If Your Coronavirus Case Is Mild, It's Not All Good News, Study Shows
A milder case of coronavirus may mean you're not as protected against re-infection in the future.
One of the scariest things about coronavirus is how wide-ranging the illness' symptoms can be, running the gamut from a mild cough to major organ failure. And while having mild symptoms may seem preferable, new research suggests that having a less severe case of coronavirus could shorten the period during which you're immune in the future.
According to a July 21 report published in The New England Journal of Medicine, antibody levels declined rapidly among 34 study subjects who had mild cases of coronavirus in which hospitalization was not required. Their antibody levels were taken at an average of 37 days after they first experienced symptoms, and again at 86 days after becoming symptomatic. Among the patients studied, the half-life of their coronavirus antibodies (the period of time in which it took the antibodies to diminish by 50 percent) was just 73 days.
So, what does this mean in terms of the potential for reinfection? While the study's authors suggested that antibody decline would likely slow after the 90-day study period, they also noted that the short period of immunity in subjects with mild coronavirus could present complications in terms of both future social transmission and vaccine efficacy.
Specifically, researchers cautioned against the use of so-called "immunity passports," in which individuals could present documentation of their coronavirus antibodies, thus allowing them to head back to work, travel, or participate in other social activities.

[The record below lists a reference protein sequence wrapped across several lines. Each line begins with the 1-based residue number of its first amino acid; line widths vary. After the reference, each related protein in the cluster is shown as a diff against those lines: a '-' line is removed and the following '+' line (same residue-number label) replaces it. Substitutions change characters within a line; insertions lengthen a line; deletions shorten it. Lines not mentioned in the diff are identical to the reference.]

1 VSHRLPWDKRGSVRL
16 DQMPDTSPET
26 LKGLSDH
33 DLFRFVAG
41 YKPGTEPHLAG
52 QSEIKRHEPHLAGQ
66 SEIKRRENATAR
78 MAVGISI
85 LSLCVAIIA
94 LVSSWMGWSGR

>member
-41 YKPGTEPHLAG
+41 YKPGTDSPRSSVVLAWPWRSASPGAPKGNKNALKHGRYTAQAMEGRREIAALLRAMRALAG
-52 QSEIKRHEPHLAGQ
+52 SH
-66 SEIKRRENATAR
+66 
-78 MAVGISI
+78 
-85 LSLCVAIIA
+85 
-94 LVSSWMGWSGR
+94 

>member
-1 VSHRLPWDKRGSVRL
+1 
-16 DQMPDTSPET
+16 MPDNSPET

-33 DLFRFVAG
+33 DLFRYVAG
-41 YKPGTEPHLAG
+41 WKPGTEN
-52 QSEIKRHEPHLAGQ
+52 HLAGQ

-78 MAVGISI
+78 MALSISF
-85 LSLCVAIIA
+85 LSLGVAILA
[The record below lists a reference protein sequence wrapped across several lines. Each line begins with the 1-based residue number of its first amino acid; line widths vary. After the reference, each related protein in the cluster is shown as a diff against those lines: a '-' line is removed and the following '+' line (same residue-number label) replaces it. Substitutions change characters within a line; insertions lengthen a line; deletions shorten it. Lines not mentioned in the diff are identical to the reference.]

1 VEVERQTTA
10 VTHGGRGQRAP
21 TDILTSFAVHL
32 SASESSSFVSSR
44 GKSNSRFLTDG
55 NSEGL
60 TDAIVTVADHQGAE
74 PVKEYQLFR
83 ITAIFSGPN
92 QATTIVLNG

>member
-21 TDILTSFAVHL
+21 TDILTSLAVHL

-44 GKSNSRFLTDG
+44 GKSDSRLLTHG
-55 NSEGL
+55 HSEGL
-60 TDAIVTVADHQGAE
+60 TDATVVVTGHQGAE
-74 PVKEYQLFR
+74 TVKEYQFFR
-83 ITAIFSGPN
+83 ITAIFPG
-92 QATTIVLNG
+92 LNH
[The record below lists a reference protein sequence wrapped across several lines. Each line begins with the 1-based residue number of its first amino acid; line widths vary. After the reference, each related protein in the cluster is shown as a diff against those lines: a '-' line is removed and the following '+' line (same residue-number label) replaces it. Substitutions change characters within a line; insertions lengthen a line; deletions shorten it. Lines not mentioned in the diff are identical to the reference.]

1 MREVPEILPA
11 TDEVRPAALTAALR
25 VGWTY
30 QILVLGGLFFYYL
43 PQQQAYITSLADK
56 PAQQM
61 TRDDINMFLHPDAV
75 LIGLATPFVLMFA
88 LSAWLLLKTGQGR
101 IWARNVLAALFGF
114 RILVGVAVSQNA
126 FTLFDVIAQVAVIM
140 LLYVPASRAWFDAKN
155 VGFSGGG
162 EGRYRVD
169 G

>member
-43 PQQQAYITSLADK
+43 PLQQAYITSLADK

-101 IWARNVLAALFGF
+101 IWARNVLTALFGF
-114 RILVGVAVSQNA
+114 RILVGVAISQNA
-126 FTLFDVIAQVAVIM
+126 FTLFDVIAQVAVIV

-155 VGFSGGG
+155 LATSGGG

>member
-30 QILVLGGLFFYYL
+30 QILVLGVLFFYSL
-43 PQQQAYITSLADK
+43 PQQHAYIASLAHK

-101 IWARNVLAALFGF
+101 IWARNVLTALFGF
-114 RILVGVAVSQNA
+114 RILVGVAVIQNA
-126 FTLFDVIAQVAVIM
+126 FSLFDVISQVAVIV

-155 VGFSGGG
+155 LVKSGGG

The rapid decline in coronavirus antibodies among patients with mild COVID-19 cases also presents possible issues in achieving herd immunity, which occurs when the majority of a population becomes immune to a disease through either infection or vaccination, thus limiting their potential to transmit the disease to those who haven't yet had it or haven't been vaccinated. Since infection or vaccination may only confer immunity for individuals who had mild coronavirus for just over two months, this could mean that they're more susceptible to re-infection or could inadvertently spread the virus to others.
While multiple studies have discovered higher levels of coronavirus antibodies in patients who've had severe cases, that doesn't mean you can assume you won't transmit COVID-19 to others after being seriously ill with it. In a not-yet-peer-reviewed July 11 study led by researchers at King's College London, antibody levels began to decline after approximately one month in most patients, regardless of their case's severity. And if you're wondering which areas of the U.S. have low antibody levels, 95 Percent of People in These States Are Still "Very Vulnerable" to COVID.